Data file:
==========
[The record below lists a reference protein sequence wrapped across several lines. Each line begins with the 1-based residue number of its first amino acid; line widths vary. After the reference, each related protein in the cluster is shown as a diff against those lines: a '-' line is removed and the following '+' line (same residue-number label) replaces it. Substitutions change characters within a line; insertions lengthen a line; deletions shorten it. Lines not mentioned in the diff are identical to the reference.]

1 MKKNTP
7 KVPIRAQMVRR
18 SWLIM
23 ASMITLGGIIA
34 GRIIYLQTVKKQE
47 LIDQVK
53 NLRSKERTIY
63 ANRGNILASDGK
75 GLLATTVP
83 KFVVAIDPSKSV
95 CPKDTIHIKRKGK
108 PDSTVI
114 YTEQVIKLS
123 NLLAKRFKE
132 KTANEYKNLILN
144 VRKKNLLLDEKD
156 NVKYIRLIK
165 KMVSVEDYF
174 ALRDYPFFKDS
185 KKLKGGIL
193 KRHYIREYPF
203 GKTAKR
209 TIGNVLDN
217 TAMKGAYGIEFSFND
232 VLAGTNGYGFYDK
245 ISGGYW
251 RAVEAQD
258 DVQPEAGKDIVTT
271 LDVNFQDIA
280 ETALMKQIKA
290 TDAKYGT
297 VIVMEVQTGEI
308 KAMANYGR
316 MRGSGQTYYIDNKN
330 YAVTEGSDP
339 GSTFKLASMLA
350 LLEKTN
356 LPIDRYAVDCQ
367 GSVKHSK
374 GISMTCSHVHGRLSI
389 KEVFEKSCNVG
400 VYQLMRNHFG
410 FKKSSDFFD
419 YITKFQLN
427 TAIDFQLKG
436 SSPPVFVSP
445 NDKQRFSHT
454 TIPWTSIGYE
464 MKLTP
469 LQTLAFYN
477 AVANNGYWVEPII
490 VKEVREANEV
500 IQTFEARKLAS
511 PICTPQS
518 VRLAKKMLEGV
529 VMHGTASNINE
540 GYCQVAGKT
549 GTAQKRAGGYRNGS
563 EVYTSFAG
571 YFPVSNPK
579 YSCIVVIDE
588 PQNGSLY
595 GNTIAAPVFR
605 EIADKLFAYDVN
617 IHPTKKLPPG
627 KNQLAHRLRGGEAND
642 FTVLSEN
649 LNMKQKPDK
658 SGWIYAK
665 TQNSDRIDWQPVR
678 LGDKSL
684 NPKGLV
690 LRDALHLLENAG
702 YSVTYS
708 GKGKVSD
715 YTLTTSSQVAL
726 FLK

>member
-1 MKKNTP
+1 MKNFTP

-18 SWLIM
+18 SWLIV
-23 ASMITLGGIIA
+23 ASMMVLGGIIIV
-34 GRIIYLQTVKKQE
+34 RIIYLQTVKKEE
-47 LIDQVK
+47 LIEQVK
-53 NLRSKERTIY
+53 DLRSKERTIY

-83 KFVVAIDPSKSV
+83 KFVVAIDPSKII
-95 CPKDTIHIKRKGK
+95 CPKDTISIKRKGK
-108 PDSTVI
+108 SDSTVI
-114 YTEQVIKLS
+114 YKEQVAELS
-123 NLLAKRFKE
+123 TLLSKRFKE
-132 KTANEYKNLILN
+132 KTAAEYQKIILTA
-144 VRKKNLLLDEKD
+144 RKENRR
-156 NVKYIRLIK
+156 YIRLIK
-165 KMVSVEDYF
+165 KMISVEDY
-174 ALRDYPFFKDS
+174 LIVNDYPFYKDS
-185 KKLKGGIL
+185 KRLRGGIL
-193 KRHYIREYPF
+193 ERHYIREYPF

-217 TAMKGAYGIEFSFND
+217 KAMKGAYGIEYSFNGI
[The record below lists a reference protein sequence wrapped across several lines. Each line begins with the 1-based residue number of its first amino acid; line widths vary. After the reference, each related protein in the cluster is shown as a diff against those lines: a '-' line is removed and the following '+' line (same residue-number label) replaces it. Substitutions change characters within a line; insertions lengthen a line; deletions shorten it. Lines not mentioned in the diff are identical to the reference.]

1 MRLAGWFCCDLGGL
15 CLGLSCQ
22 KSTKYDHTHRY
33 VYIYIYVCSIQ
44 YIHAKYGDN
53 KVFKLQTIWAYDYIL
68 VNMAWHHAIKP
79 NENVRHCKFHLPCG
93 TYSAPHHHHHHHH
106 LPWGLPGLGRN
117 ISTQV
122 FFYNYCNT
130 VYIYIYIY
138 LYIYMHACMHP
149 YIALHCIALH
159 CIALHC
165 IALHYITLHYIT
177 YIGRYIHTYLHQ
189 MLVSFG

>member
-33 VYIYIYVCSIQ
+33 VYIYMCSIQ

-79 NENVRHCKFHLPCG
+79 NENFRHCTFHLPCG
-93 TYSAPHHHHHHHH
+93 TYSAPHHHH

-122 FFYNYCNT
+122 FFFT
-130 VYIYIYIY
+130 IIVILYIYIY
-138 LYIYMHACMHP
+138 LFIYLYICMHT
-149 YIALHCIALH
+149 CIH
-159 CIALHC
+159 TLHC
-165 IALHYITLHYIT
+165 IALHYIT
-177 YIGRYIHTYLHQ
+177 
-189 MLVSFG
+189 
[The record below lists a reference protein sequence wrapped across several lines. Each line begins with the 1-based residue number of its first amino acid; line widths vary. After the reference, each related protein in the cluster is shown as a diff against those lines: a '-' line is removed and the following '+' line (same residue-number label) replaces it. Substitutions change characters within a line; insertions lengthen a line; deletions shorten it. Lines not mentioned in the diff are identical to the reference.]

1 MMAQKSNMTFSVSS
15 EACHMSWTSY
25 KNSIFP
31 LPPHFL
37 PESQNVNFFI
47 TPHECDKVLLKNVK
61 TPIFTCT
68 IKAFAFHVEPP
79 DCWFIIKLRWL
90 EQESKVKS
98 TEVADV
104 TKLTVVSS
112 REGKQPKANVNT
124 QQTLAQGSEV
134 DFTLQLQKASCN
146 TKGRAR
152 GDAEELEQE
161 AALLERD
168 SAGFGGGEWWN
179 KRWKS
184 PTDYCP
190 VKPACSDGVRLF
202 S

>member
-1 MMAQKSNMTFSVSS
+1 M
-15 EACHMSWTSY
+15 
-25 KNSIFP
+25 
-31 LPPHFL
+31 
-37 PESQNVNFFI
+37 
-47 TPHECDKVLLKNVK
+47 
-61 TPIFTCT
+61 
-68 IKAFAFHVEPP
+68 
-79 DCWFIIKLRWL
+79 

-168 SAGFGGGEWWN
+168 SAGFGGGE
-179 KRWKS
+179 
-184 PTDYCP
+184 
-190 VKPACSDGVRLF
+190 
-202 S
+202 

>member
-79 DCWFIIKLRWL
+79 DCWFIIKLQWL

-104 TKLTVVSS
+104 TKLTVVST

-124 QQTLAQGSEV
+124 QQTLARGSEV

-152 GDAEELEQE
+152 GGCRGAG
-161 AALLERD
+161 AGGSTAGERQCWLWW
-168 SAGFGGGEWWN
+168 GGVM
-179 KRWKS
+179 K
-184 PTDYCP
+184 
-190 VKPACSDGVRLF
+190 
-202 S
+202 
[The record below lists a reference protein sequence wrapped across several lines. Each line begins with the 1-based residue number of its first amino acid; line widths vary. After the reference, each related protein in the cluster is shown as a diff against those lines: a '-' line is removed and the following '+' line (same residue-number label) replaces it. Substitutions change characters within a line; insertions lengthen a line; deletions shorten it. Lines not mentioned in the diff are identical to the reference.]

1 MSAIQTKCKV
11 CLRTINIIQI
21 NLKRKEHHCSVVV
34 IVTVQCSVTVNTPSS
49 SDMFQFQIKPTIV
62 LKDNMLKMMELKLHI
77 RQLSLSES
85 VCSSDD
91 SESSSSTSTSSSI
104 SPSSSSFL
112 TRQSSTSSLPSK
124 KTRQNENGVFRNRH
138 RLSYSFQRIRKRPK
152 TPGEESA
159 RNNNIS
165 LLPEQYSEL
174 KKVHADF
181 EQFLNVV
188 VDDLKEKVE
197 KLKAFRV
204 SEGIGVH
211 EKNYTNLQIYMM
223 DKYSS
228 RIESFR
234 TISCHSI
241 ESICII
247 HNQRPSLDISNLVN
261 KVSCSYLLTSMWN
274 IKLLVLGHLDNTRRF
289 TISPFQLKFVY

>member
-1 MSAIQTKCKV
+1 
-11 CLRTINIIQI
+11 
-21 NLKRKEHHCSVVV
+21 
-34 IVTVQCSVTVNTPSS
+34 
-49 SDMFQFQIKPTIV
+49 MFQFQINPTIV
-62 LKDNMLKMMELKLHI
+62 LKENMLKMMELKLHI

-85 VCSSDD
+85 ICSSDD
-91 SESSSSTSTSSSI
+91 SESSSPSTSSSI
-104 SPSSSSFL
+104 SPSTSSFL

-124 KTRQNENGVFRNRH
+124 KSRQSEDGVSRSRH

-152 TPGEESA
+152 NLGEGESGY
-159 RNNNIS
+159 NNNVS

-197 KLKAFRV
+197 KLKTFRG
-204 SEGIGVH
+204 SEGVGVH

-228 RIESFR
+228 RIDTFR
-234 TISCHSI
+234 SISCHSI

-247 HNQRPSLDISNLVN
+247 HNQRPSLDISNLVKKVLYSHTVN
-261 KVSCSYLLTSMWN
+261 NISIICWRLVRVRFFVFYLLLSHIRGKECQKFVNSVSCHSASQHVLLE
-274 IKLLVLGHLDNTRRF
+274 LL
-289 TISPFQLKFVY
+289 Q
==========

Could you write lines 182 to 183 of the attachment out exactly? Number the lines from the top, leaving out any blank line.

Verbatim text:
184 PTDYCP
190 VKPACSDGVRLF